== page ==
Also, the example you give of writing about WW II and checking facts. That could involve checking facts that are over sixty years old. Somebody with more knowledge than me may be able to pronounce definitively on this, but I'd be surprised if the story of that last passover meal had not been written down before sixty years had passed and more surprised if the essential truth of the account had not been checked with some of the people who were actually present at the meal.

    ...You'll notice that I have approached this very much from the recording of history point of view and haven't even touched on the authority of scripture arguments - therin lies a whole new can of worms! :-)

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  4. Having just read the definition of truthiness, I suspect my previous comment is a good example of truthiness in action. :-)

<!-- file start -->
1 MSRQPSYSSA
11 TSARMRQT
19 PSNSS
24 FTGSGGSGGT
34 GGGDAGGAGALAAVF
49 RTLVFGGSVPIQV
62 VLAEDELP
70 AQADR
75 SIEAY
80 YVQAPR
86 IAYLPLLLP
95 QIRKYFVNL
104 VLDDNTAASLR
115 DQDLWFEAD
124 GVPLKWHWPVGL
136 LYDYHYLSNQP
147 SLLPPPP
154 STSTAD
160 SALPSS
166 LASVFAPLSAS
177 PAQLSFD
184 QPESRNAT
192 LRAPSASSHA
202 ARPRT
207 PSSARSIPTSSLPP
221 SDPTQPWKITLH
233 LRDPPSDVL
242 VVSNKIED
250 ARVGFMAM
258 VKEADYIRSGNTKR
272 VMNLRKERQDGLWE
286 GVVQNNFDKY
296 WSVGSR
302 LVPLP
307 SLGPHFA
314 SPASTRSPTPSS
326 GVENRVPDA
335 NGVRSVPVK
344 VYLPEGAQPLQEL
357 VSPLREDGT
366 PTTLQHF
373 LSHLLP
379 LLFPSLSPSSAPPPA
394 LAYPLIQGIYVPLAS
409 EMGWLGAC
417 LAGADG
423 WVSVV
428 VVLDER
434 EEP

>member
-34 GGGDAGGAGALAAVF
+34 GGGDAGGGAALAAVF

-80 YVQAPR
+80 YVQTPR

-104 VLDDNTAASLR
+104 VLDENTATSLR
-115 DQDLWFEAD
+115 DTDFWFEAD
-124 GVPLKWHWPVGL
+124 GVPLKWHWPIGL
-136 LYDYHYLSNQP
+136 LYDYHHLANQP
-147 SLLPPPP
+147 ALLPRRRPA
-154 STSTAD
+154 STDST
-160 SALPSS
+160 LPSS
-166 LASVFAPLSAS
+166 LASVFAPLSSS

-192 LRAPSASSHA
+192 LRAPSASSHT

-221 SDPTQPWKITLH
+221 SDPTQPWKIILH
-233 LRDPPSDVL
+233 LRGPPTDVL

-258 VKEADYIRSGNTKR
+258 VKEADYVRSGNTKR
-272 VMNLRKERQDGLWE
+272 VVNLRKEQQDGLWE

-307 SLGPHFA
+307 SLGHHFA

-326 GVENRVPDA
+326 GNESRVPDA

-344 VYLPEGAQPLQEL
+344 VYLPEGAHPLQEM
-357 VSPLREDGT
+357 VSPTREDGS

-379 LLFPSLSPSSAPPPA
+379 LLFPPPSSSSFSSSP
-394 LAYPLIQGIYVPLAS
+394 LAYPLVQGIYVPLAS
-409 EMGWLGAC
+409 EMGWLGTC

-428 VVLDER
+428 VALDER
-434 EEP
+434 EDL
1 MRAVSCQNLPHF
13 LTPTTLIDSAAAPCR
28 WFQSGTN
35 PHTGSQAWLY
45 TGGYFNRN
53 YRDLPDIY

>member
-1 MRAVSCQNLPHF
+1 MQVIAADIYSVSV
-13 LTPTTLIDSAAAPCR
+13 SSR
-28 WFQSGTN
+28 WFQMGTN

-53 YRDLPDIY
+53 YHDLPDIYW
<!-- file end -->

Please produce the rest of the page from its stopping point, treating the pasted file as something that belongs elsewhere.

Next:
5. Cheers for your email! Yes, it did help. I'm intrigued and as always, have an open mind!

  6. "the gospels are not newspaper reports - they are not supposed to do the same job as newspapers."

    Yes - but is the careful selection used to do this job not an important factor in determining our response? And is this not what makes it so exciting? I've become fascinated by what in literature I would term the "authorial voice", and this recent stint of contextual Bible study has become steadily more lively as we became more adventurous.

    That's Piscies for you!

  7. Anonymous6:23 PM